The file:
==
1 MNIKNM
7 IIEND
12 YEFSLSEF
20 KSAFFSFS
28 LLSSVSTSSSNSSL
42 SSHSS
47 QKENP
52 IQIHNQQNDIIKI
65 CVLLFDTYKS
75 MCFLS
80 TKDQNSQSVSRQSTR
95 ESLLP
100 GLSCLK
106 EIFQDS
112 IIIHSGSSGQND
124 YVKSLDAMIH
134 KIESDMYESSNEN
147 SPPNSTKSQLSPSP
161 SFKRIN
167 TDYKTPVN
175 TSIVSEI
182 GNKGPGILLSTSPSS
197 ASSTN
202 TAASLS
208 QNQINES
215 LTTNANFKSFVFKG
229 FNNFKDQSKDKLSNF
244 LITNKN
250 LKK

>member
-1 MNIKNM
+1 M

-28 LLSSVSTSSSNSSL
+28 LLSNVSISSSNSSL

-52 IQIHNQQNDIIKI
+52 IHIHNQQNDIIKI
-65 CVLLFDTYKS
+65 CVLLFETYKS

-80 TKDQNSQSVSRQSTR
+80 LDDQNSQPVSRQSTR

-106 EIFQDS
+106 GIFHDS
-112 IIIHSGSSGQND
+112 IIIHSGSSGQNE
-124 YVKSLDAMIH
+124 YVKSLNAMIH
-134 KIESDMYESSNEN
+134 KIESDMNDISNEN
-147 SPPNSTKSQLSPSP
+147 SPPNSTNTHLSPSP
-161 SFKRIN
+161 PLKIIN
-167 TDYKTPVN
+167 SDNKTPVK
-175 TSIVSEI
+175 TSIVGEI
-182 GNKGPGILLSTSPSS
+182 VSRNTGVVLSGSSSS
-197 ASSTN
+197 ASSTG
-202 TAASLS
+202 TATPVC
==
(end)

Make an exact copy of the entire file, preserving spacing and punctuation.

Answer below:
1 MNIKNM
7 IIEND
12 YEFSLSEF
20 KSAFFSFS
28 LLSSVSTSSSNSSL
42 SSHSS
47 QKENP
52 IQIHNQQNDIIKI
65 CVLLFDTYKS
75 MCFLS
80 TKDQNSQSVSRQSTR
95 ESLLP
100 GLSCLK
106 EIFQDS
112 IIIHSGSSGQND
124 YVKSLDAMIH
134 KIESDMYESSNEN
147 SPPNSTKSQLSPSP
161 SFKRIN
167 TDYKTPVN
175 TSIVSEI
182 GNKGPGILLSTSPSS
197 ASSTN
202 TAASLS
208 QNQINES
215 LTTNANFKSFVFKG
229 FNNFKDQSKDKLSNF
244 LITNKN
250 LKK

>member
-1 MNIKNM
+1 M

-28 LLSSVSTSSSNSSL
+28 LLSNVSISSSNSSL

-52 IQIHNQQNDIIKI
+52 IHIHNQQNDIIKI
-65 CVLLFDTYKS
+65 CVLLFETYKS

-80 TKDQNSQSVSRQSTR
+80 LDDQNSQPVSRQSTR

-106 EIFQDS
+106 GIFHDS
-112 IIIHSGSSGQND
+112 IIIHSGSSGQNE
-124 YVKSLDAMIH
+124 YVKSLNAMIH
-134 KIESDMYESSNEN
+134 KIESDMNDISNEN
-147 SPPNSTKSQLSPSP
+147 SPPNSTNTHLSPSP
-161 SFKRIN
+161 PLKIIN
-167 TDYKTPVN
+167 SDNKTPVK
-175 TSIVSEI
+175 TSIVGEI
-182 GNKGPGILLSTSPSS
+182 VSRNTGVVLSGSSSS
-197 ASSTN
+197 ASSTG
-202 TAASLS
+202 TATPVC